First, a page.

Sunset Canoe Ride & Birding In Satpura National Park
Last time I visited Denwa Backwater Escape, on the periphery of Satpura Tiger Reserve, I was with Wife Jee and kids and we had a great time. So when I was invited by Pugdundee Safaris to visit Satpura once again I was indeed looking forward to it. The fact that Wife Jee and kids were not happy on my solo visit is another story but I will not spill our family beans here.
So on a hot afternoon, I arrived at Denwa Backwater Escape and the moment I met Chinmay Deshpande the resident naturalist who left the city life to be in jungles, I started picking his brains about our plans for the day. The first event planned for the day was a Sunset Canoe Ride in the Denwa Backwaters, part of the Tawa Dam Reservoir system. Now, unlike the backwaters of Kerala which are brackish and part of the lake and canal system built for irrigation and navigation in Kerala, the backwaters of Tawa Dam simply came into existence due to the building of the dam.
The main purpose of our Canoe Ride was bird watching. These backwaters on the periphery of Satpura Tiger Reserve play home to many resident birds and host to migrants during winters. When I reached the backwaters the migrants were all gone and we mainly spotted the resident birds around the bank on t he little hillocks, some of these hillocks were under water during monsoons.
As we reached the jetty to board our canoe, we were enveloped in life jackets, for the depth of these backwaters can vary from a few inches to more than 100 feet depending on where you are and the time of the year.
We were there each in each canoe, one naturalist, and two guests. The canoe rides are done with blessings of the forest department and the naturalist helps you identify the birds. But for all practical purposes, the canoe ride can be divided into 2 clear parts. The first half dedicated to Bird watching and the second half dedicating to watching a magical sunset.
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Chaliye, after this self-promotional commercial break, let us go back to our bird watching on a canoe ride in the backwaters of Denwa, in the Satpura National Park.
Just as we were getting ready to board our canoes, the clouds and sun rays played hide and seek and the divine energy of Sun blessed our canoes. We were ready to explore the backwaters and look for some of the birds that come to feed and breed in the area.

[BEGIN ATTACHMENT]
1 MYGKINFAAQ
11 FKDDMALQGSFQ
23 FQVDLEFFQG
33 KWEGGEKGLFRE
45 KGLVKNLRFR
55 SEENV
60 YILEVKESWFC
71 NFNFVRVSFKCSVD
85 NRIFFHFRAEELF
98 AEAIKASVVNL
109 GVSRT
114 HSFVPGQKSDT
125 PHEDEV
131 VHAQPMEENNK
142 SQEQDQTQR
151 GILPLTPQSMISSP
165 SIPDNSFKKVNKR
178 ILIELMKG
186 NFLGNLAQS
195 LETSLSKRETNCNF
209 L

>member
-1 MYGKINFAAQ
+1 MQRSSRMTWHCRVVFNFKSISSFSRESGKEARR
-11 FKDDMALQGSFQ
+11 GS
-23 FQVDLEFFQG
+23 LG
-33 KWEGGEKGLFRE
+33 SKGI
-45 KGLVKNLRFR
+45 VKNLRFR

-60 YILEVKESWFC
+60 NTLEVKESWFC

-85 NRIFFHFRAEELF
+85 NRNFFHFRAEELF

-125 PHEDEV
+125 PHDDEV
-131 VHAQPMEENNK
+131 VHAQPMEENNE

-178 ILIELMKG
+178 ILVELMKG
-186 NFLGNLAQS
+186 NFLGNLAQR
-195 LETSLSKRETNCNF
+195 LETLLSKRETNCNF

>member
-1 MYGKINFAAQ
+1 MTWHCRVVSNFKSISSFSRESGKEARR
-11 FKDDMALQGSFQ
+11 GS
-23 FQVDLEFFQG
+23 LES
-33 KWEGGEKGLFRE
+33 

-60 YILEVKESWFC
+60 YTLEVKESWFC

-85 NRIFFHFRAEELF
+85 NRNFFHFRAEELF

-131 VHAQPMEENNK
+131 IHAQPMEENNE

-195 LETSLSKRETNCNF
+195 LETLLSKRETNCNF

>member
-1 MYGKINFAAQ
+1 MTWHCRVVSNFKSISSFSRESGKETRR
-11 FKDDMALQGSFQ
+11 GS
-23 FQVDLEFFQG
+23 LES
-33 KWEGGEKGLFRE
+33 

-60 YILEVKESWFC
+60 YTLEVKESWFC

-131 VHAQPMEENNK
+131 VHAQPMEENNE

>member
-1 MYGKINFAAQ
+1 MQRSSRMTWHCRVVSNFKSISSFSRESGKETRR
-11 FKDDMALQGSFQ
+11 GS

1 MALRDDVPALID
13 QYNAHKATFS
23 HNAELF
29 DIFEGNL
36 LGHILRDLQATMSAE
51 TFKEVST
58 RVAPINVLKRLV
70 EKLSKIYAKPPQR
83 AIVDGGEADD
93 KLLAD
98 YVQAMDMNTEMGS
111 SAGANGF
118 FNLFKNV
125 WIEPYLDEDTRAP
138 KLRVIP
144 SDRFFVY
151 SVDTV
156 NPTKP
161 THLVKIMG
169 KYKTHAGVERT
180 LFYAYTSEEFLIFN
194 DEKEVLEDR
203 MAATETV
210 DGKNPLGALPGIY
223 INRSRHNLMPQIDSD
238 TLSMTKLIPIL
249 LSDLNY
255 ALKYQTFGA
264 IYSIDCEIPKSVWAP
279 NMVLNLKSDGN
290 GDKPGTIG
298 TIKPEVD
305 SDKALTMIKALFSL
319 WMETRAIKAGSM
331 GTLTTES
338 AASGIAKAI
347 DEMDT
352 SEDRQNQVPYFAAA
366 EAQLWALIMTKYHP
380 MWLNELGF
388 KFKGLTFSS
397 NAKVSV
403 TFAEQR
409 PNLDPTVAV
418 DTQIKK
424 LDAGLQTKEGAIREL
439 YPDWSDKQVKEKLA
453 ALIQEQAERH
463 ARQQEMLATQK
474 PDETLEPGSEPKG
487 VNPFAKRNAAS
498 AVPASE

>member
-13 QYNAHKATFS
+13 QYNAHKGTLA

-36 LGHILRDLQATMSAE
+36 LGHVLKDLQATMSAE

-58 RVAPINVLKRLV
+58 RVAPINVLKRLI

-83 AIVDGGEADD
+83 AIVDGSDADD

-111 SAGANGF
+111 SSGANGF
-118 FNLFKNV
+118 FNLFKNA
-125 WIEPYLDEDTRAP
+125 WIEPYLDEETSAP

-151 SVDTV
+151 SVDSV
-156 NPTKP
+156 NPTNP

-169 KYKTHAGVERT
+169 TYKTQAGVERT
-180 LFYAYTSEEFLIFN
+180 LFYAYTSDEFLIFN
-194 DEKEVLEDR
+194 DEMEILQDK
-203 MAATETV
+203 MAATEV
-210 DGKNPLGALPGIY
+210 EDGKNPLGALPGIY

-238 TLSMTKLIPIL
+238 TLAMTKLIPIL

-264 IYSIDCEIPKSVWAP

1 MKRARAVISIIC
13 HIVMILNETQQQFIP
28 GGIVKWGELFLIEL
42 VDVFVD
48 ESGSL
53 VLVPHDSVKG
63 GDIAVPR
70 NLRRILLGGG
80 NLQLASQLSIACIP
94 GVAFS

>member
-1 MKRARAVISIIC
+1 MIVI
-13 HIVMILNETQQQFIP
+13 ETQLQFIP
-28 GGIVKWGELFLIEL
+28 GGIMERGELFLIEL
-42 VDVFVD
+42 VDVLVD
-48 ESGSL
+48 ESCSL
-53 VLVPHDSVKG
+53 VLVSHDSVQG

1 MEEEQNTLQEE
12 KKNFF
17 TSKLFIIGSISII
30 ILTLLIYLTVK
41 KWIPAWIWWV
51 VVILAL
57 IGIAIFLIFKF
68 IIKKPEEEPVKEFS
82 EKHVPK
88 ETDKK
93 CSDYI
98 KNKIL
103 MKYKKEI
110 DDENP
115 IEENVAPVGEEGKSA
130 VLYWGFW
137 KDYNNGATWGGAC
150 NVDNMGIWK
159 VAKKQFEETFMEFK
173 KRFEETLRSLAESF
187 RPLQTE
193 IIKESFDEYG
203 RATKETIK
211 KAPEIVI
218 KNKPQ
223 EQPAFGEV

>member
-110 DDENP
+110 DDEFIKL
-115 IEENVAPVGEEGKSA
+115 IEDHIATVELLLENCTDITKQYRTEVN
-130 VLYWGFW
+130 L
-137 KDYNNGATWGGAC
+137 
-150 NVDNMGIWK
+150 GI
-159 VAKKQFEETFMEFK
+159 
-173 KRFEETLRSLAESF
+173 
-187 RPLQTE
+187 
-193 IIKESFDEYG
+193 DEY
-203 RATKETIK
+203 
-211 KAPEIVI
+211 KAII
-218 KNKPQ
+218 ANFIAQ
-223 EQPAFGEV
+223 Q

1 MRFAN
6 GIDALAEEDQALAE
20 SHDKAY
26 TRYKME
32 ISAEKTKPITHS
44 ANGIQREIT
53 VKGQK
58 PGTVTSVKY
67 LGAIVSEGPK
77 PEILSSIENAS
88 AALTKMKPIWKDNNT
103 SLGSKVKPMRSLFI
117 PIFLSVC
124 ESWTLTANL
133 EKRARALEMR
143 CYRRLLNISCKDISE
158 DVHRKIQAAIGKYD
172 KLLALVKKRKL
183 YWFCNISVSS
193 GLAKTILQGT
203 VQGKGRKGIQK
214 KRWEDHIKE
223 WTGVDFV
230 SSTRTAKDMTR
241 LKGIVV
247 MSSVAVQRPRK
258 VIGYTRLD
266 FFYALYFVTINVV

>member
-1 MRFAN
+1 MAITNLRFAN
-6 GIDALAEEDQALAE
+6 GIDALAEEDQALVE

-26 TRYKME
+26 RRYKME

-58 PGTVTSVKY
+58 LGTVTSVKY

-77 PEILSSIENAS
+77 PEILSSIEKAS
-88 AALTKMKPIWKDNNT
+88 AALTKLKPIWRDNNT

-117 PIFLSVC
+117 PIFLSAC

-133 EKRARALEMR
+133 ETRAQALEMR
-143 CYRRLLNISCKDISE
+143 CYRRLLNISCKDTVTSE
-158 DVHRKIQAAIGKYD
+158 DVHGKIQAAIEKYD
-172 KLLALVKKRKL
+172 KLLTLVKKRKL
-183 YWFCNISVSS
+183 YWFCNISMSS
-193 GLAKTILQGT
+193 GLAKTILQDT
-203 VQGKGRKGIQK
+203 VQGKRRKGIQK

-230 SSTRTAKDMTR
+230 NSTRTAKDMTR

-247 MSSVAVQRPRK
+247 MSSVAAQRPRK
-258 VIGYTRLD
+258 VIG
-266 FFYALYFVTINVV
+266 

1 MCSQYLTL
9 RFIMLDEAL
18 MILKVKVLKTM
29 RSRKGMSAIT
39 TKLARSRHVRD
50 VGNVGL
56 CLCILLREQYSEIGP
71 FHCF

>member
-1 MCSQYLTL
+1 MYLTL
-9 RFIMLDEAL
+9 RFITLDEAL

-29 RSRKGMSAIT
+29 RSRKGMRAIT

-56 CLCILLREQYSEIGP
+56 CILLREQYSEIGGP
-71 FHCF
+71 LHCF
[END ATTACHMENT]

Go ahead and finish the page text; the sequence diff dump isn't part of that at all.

Birding & Photographing Tip: Prefer to take the pole position in a boat as this way you will be the first one to spot a bird and if you are in the company of chatterati you can ask them to hush up.
Now the topography of the banks and even small islands in the backwater keeps on changing due to ever-changing water level and the mud deposited every year by the river during monsoons.
The river banks are used as nesting sites by birds and I strongly discourage you from getting out of your canoe to walk on the river bank. Please remember it may be a small walk for you but if you step on an egg that may look exactly like a pebble, you are killing the next generation of the bird.
We stayed in the boat and all the bird pictures you see in the post were clicked from a safe distance using a Nikon 55-300 VR lens on a Nikon D 7000 Body, the Sunset images were clicked either by cell phone or using an 18-105 VR lens.
One of the first birds we spotted was the omnipresent Red Wattled Lapwing, making their characteristic sound that pierces your ears and gives away the presence of the bird. I am not sure why this bird makes such loud noise and invites predators.
One of the theory that I was told was that when the female spots a predator or other animal that is near the nesting site, it makes the noise to distract the potential danger away from the nest. Sometimes she will even abruptly land and pretend to be sitting on eggs, fooling the intruder to a wrong nesting site.
Soon we were deep inside the backwaters, away from the human habitation and we could see the birds in more frequently and in bigger numbers.
Soon we spotted few River Terns flying in a small group and some of them were on the mud banks, hopefully choosing a nesting site. Not far from the nesting site I clicked little Tern, very similar in shape and color to the River Tern but much smaller. This was my first time to see Little Tern from such a close distance.